Wednesday, September 29, 2010

Writing Flash Fiction

This past year, thanks to my participation in Friday Flash, I've penned a great number of flash fiction (stories less than 1000 words). For this reason, I think some might like to see my process when it comes to flash. As with all my articles, my goal isn't to tell you exactly what you need to do (every writer is different), but rather to show you how I create my stories. If this helps you, great; if not, at least you'll get a glimpse into my writing life. And what writer doesn't like a view of how others work?

Most of my flash fiction comes from writing prompts. I usually start by jotting down the prompt at the top of the page. Unless I'm caught by a wave of inspiration, I'll leave it and work on something else, letting the prompt mix with other ideas simmering in my subconscious. When I come back to the page a day or two later, I simply sit down and start writing. It often takes a few minutes for anything usable to flow, but once it does, watch out! The words fly onto the page fast and furiously.

If, on the other hand, I find the words barely trickling out, or worse, not at all, I'll start freewriting. It's a simple process--take a blank sheet of paper and bang out ideas about the story. I don't judge ideas at this point; I put them all down so they are visible. Later I can deem which are worthy to be expanded on. I'll also play "What if?" This works the same as freewriting. I'll ask myself questions about things in the story, usually starting with "what if..." and throw out multiple answers. When I get a few down, I'll decide which one I like best for that particular story. Sometimes that's enough to break the log jam in my brain, and other times I'll move onto a new question. Sooner or later, the story is ready to write.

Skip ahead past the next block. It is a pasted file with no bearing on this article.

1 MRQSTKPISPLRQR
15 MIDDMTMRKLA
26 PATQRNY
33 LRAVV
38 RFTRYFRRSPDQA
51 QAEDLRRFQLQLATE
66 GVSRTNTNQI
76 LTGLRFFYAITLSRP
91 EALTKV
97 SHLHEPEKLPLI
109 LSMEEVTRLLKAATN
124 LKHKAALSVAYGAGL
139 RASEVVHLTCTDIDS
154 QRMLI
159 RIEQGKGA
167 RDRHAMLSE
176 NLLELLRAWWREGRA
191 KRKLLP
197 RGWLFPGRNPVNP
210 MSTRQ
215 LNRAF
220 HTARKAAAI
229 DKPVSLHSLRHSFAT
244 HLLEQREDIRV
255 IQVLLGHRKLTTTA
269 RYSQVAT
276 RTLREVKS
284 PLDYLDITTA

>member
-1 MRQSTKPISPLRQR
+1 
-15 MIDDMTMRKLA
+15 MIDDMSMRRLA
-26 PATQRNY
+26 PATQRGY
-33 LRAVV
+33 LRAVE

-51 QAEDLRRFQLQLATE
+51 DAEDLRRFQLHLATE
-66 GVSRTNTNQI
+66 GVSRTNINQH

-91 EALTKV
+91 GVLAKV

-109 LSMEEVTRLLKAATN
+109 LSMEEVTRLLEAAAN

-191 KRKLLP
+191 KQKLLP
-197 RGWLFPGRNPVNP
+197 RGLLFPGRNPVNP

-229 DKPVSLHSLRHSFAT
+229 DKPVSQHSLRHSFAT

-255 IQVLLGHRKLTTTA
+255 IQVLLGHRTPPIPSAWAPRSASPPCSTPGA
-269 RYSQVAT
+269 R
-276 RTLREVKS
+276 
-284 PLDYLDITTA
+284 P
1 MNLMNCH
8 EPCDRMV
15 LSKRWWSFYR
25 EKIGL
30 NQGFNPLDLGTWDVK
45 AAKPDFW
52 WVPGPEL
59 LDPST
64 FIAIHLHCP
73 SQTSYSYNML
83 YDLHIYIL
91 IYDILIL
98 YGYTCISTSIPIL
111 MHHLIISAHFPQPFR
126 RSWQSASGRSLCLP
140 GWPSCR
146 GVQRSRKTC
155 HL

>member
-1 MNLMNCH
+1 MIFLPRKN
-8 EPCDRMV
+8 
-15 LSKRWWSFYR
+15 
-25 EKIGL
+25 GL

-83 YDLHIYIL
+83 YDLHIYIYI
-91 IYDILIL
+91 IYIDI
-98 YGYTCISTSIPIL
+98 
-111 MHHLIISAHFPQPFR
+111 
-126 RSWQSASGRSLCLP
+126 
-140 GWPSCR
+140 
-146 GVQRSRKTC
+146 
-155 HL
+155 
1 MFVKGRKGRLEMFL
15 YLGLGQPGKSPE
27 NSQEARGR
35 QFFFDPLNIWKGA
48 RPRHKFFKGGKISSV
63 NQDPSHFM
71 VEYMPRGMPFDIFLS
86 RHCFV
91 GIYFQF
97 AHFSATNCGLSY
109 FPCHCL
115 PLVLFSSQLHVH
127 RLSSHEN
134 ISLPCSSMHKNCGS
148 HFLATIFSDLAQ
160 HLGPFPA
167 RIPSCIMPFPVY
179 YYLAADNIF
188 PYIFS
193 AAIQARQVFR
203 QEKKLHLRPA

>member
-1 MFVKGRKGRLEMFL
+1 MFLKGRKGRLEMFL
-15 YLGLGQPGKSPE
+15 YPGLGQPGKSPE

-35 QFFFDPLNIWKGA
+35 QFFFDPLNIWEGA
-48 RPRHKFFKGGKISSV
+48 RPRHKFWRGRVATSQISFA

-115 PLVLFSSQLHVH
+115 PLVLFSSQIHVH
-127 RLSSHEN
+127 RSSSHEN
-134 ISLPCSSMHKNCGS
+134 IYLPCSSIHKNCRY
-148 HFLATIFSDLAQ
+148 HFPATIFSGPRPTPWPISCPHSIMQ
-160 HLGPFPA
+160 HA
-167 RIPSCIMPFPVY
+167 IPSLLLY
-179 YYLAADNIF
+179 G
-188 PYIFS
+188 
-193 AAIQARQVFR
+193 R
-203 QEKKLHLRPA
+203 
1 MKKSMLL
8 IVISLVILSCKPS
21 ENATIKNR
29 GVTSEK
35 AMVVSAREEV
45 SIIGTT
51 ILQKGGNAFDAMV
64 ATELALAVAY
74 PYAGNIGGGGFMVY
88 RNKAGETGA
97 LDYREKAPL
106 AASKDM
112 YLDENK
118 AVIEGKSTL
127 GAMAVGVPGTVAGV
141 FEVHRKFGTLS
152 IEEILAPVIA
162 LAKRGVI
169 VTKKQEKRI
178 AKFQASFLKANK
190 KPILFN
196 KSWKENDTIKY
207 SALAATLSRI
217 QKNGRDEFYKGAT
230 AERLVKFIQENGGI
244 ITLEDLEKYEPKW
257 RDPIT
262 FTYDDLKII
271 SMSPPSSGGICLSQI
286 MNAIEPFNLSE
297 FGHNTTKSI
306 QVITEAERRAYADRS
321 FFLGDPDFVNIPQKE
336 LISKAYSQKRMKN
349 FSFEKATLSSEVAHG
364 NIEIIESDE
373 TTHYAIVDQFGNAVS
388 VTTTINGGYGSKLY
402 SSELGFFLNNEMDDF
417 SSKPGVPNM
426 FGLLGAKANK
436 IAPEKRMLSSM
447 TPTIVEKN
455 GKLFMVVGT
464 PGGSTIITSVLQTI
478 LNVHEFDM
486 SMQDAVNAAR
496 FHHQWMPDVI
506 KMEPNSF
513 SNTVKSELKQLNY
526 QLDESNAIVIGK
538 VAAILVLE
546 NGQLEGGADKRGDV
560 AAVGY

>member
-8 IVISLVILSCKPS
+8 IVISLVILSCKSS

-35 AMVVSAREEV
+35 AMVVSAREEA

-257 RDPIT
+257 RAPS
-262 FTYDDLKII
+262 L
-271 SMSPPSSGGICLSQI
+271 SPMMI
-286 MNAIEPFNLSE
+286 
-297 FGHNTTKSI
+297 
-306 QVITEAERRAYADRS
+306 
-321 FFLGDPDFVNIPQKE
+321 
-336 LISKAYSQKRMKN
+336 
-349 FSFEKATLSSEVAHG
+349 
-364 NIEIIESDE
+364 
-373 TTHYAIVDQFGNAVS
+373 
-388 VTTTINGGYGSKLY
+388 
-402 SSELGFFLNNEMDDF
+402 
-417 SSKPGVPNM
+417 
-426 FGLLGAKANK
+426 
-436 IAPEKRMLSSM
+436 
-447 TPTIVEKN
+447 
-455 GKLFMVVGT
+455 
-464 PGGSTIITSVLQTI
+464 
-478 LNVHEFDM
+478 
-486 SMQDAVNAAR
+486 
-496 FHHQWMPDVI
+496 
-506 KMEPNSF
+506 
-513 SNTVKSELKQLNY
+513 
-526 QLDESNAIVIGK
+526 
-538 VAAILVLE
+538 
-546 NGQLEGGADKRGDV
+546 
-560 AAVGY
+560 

Once I've finished the first draft, unless the story needs to go out soon, I'll let it sit for a day or two (or a week or two if I'm in no rush) before I revise. I rarely find my flash fiction stories need a major overhaul (I'd rather scrap the story and start another with the same idea instead of moving the pieces around), so I almost always just give them a few line-edit passes (however many I feel it takes before the story is ready). I write most of my flash fiction with pen and paper, but I usually edit them right on the computer (with the typing considered my first revision). Once I deem them ready, I'll send them off to an e-zine or magazine, or publish them on my blog for Friday Flash.

Next Wednesday, I'll talk about the nuts and bolts of how I participate in Friday Flash. I occasionally wonder what other participants do, so I figure other writers must have the same questions. Until next time, keep writing and/or reading.